Global Glance: G-7 ministers aim to press Russia to stop backing Assad; retail store job cuts deepen

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Here are today’s top business headlines from across the nation and world:

G-7 ministers aim to press Russia to stop backing Assad

LUCCA, Italy (AP) — Foreign ministers from the Group of Seven industrialized nations are gathering Monday for a meeting given urgency by the chemical attack in Syria and the U.S. military response, with participants aiming to pressure Russia to end its support for President Bashar Assad. Last week’s nerve gas attack in the rebel-held town of Khan Sheikhoun, which killed more than 80 people, stirred President Donald Trump to strike for the first time at Assad’s forces. U.S. Secretary of State Rex Tillerson said Monday that the United States is rededicating itself to hold to account “any and all” who commit crimes against innocent people. Read more

Report: Countries should help those hurt by free trade

WASHINGTON (AP) — The world isn’t doing enough to help workers and communities damaged by free trade, the International Monetary Fund, World Bank and World Trade Organization say. In a report Monday, the three multinational groups repeat their longstanding view that free trade spreads broad economic benefits. Open markets and increased competition can help poor countries rise from poverty, lower prices in rich countries and force companies and countries to become more efficient and focus on what they do best. Read more

Retail store job cuts deepen as more buyers migrate online

NEW YORK (AP) — Retail stores are cutting jobs at the sharpest pace in more than seven years, evidence of a seemingly inexorable shift away from employee-heavy stores as Americans increasingly shop online. A combined 60,600 retail job losses over the past two months have had less to do with the health of U.S. consumer spending than with changes in buying habits. In the age of Amazon, traditional stores, from J.C. Penney to Macy’s, have accelerated store closures and are experimenting with the use of fewer employees to staff the remaining stores. Read more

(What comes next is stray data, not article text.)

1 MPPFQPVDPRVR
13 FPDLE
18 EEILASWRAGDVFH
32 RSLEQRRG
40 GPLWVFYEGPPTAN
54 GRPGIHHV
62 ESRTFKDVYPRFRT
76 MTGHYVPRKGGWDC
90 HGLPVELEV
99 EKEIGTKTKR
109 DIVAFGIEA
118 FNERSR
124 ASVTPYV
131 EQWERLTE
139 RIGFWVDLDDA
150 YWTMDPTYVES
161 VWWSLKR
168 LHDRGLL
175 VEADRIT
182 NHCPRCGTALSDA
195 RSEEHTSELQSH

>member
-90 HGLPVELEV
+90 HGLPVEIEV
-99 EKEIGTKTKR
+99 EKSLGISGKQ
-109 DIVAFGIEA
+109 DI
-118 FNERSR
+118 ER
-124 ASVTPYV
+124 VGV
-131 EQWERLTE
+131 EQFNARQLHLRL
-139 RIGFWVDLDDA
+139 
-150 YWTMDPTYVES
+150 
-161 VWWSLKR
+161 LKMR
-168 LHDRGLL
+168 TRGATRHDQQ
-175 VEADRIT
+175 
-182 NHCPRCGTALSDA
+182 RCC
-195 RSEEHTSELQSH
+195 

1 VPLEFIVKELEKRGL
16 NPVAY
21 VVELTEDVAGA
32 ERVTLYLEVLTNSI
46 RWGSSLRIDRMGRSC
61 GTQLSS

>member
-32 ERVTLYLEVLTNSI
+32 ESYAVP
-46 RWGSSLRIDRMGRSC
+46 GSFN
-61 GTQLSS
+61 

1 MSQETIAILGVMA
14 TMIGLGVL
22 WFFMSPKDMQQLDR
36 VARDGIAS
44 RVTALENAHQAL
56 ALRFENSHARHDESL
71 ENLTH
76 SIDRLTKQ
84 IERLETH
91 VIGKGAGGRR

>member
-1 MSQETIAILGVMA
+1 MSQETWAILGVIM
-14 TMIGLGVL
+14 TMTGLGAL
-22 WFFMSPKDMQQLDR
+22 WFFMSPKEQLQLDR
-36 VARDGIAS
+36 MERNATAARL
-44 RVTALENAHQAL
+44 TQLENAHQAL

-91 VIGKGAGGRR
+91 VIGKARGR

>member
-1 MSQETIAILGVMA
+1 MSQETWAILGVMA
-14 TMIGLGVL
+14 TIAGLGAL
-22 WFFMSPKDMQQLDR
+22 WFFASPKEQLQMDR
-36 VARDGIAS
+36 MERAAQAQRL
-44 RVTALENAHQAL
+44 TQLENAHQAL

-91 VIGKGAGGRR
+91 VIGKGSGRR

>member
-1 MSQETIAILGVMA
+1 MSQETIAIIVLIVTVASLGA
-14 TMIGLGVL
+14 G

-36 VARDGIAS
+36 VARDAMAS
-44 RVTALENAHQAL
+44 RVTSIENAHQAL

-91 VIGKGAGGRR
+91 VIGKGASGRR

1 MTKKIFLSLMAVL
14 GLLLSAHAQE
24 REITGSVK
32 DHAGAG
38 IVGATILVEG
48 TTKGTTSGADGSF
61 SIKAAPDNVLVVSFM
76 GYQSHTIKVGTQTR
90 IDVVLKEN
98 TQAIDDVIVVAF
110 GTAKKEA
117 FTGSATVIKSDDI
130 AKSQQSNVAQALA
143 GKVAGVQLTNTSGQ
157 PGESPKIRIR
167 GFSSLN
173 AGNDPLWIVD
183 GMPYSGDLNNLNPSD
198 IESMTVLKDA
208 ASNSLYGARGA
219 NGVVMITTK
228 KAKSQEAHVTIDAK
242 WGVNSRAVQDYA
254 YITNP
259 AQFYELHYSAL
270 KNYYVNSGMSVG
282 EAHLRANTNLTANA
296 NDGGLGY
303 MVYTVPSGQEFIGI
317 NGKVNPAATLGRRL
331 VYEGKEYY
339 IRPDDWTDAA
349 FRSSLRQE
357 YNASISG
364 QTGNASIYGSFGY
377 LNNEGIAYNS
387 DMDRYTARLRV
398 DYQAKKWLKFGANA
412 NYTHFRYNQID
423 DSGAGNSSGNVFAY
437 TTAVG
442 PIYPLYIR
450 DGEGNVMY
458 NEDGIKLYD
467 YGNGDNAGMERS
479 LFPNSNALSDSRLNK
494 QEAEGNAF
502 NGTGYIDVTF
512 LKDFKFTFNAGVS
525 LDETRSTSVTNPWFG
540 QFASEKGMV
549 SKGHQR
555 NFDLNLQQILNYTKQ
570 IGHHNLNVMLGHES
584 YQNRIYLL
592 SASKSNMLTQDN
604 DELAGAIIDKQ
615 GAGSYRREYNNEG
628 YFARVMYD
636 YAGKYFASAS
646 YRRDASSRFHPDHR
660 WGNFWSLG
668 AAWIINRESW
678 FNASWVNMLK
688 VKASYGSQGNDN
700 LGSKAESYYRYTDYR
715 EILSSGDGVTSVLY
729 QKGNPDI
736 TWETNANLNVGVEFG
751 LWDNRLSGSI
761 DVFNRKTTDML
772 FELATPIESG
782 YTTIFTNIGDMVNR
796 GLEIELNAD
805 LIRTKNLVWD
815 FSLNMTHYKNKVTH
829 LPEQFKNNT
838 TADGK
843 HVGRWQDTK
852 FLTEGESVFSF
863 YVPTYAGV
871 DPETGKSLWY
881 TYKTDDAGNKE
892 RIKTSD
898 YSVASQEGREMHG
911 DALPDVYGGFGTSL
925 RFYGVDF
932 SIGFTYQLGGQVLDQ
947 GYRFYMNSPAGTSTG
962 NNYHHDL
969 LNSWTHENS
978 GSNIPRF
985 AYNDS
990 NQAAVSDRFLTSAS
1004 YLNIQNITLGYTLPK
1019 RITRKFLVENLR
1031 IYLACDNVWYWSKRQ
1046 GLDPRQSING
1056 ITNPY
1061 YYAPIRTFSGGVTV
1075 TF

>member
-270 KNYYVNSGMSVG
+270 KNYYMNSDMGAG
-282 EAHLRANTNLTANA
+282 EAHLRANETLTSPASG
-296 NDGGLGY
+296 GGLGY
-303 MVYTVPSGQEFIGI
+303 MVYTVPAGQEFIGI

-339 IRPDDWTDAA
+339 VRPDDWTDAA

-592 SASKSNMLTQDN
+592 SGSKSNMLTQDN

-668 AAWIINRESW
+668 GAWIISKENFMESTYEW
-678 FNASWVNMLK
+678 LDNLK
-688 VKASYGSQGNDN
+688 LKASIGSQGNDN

New report gives US airlines better grades across the board

DALLAS (AP) — The airlines are getting better at sticking to their schedules and are losing fewer bags. Their customers seem to be complaining less often. Those are the findings of an annual report on airline quality being released Monday by researchers at Wichita State University and Embry-Riddle Aeronautical University. The researchers use information compiled by the U.S. Department of Transportation to rate the airlines for on-time performance, baggage handling, bumping passengers off oversold flights, and complaints filed with the government. Read more

Startups in Japan seeing ample cash but lack of innovators

TOKYO (AP) — Japan Inc. where companies with roots going back decades, if not centuries, have long dominated, is finally warming up to startups. Major banks and venture capitalists are keen to tap into faster growth by investing in innovative entrepreneurs, when they can find them. Money raised for ventures in Japan reached a record 276 billion yen ($2.5 billion) last year. That’s up from about 50 billion yen ($450 million) annually after the financial crisis, according to Japan Venture Research Co. Read more

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